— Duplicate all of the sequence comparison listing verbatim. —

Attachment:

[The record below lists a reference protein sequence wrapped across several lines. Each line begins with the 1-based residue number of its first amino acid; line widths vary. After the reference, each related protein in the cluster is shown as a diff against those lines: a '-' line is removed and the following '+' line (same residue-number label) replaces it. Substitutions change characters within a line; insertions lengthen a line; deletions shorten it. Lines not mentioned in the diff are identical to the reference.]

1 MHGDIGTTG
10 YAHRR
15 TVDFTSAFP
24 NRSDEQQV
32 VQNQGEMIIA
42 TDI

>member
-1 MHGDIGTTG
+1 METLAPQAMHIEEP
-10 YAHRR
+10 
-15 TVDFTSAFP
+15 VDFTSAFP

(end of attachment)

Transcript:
[The record below lists a reference protein sequence wrapped across several lines. Each line begins with the 1-based residue number of its first amino acid; line widths vary. After the reference, each related protein in the cluster is shown as a diff against those lines: a '-' line is removed and the following '+' line (same residue-number label) replaces it. Substitutions change characters within a line; insertions lengthen a line; deletions shorten it. Lines not mentioned in the diff are identical to the reference.]

1 MHGDIGTTG
10 YAHRR
15 TVDFTSAFP
24 NRSDEQQV
32 VQNQGEMIIA
42 TDI

>member
-1 MHGDIGTTG
+1 METLAPQAMHIEEP
-10 YAHRR
+10 
-15 TVDFTSAFP
+15 VDFTSAFP